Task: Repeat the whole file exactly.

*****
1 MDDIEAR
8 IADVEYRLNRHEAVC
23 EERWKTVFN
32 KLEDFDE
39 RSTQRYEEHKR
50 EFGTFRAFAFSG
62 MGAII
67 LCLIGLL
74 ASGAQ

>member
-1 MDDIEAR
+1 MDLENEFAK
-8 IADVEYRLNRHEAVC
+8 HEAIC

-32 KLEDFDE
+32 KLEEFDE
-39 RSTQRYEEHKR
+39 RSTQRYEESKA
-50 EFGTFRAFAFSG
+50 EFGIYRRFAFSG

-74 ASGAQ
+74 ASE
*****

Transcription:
1 MDDIEAR
8 IADVEYRLNRHEAVC
23 EERWKTVFN
32 KLEDFDE
39 RSTQRYEEHKR
50 EFGTFRAFAFSG
62 MGAII
67 LCLIGLL
74 ASGAQ

>member
-1 MDDIEAR
+1 MDLENEFAK
-8 IADVEYRLNRHEAVC
+8 HEAIC

-32 KLEDFDE
+32 KLEEFDE
-39 RSTQRYEEHKR
+39 RSTQRYEESKA
-50 EFGTFRAFAFSG
+50 EFGIYRRFAFSG

-74 ASGAQ
+74 ASE